Award-winning casting director Nina Gold tells Michael Pickard about discovering the stars of Game of Thrones and the importance of trusting your instincts.
Their decisions can make or break a series – but this isn’t the writer or director we’re talking about.
Imagine House of Cards without Kevin Spacey, The Bridge without Sofia Helin or Mad Men without Jon Hamm. That these stars have become so synonymous with the characters they play and the series in which they appear is down to the casting director, who faces the unenviable task of finding the right group of actors to turn a script into a smash hit.
While casting directors are absent from most award ceremonies, one is set to be honoured for a career that has included credits for TV series such as Game of Thrones, Wolf Hall, London Spy, The Fall and forthcoming Tom Hardy drama Taboo. She has also worked on films including The King’s Speech, Les Misérables, The Imitation Game, The Theory of Everything, The Danish Girl and Star Wars: The Force Awakens.
On Sunday, Nina Gold (pictured top) will become the first casting director to be recognised by Bafta’s Special Award at the British Academy Television Craft Awards.
Krishnendu Majumdar, chairman of Bafta’s television committee, said: “Nina has a superb eye for talent and a genuine commitment to her craft, which has been borne out by the success of so many of the productions she’s worked on. Nina’s impressive portfolio highlights an incredible contribution to television, so I’m delighted she will be receiving this year’s Special Award.”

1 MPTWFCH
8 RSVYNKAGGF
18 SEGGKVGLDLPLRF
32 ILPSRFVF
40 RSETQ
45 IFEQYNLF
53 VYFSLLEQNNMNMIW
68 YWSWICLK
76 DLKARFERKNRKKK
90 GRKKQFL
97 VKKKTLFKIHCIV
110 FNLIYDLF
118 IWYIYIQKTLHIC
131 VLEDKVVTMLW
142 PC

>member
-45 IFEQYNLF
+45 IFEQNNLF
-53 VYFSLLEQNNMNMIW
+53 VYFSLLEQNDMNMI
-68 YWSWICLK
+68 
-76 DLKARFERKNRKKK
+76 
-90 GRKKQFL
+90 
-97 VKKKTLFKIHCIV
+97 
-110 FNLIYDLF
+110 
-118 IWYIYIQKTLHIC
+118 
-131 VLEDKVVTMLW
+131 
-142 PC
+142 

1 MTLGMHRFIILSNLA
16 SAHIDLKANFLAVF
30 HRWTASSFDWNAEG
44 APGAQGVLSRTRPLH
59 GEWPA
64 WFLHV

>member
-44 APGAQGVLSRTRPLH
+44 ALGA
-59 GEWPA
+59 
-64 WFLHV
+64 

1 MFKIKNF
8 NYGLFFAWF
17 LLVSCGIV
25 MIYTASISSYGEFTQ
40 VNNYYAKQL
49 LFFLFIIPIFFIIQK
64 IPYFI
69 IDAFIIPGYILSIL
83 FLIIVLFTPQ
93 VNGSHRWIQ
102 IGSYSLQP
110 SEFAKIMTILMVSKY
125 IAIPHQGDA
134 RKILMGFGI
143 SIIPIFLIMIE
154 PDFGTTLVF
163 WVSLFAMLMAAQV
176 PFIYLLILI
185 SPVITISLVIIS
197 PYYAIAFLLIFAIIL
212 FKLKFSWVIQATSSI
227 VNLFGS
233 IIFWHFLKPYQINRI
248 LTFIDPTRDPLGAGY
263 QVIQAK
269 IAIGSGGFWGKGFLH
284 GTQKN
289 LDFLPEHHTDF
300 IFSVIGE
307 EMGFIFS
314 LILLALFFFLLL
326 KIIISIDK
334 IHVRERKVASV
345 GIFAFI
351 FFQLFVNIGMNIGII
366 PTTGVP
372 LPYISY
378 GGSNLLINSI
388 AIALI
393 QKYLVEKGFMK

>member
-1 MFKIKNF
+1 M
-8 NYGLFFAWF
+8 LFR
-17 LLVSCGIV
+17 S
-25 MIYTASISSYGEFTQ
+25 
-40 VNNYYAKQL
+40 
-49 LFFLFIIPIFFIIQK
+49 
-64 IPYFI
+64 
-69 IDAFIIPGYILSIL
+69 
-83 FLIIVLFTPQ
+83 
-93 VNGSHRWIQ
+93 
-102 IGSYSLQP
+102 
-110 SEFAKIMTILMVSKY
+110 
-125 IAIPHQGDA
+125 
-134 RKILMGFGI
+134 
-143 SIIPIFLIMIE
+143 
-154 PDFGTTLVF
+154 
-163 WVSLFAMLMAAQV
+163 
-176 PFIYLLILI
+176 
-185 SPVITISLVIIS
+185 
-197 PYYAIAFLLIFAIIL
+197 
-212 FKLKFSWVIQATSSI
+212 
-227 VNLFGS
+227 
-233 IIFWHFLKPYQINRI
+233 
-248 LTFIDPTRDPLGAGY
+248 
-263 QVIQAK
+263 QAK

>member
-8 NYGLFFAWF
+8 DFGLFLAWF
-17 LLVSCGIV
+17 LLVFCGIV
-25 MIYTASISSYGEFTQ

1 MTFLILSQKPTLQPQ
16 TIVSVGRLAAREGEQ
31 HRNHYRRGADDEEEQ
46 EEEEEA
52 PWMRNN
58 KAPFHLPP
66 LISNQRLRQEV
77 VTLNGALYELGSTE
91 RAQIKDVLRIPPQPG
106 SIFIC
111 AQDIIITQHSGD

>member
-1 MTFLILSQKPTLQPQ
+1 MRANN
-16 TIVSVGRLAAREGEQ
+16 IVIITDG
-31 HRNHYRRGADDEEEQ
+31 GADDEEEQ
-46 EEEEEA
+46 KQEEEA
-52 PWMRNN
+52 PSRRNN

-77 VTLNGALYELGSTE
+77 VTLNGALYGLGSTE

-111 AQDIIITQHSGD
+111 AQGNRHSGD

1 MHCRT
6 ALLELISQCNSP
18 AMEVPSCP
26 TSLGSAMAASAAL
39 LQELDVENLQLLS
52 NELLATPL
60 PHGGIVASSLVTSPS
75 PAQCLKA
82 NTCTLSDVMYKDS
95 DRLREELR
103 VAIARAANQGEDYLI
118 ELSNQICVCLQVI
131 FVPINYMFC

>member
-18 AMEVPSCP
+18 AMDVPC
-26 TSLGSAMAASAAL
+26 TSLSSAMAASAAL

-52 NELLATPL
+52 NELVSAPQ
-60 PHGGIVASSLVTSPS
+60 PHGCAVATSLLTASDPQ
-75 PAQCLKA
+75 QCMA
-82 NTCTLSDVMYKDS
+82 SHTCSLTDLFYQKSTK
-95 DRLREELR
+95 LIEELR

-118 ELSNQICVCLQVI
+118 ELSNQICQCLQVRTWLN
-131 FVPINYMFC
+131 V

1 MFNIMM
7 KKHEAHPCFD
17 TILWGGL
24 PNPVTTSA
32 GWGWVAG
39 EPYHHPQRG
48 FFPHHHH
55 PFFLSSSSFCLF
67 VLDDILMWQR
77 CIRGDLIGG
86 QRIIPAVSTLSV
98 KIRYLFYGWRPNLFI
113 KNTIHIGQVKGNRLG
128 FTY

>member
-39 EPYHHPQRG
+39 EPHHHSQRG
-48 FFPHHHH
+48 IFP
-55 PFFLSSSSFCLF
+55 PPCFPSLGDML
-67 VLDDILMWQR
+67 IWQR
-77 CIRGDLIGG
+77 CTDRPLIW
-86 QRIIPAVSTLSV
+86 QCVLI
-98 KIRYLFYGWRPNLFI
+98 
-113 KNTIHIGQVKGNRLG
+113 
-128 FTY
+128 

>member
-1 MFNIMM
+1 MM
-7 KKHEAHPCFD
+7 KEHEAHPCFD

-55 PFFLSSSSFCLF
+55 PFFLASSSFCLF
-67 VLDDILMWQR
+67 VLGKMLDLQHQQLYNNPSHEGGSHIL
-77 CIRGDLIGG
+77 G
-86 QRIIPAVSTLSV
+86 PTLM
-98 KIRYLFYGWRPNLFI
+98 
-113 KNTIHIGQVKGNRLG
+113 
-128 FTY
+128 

Gold began her career in casting with the films Twin Town and The Borrowers in 1997, and has cast every Mike Leigh film since they first paired up for Topsy-Turvy in 1999.
She won two Emmy awards for her work on HBO miniseries John Adams in 2008 and the premium cable channel’s smash hit Game of Thrones in 2015, with many more nominations for the latter.
Speaking to DQ about her Bafta award, Gold says: “It’s marvellous. I’m incredibly flattered and honoured. But it’s not just for me. Casting directors in general really deserve an award. I’m incredibly grateful I’m getting this one but we do feel a bit left out that we’re the only ones deemed unworthy of getting any awards.”
She describes the casting business as “make or break” and quotes acclaimed director Martin Scorsese’s assertion that more than 90% of directing is the right casting.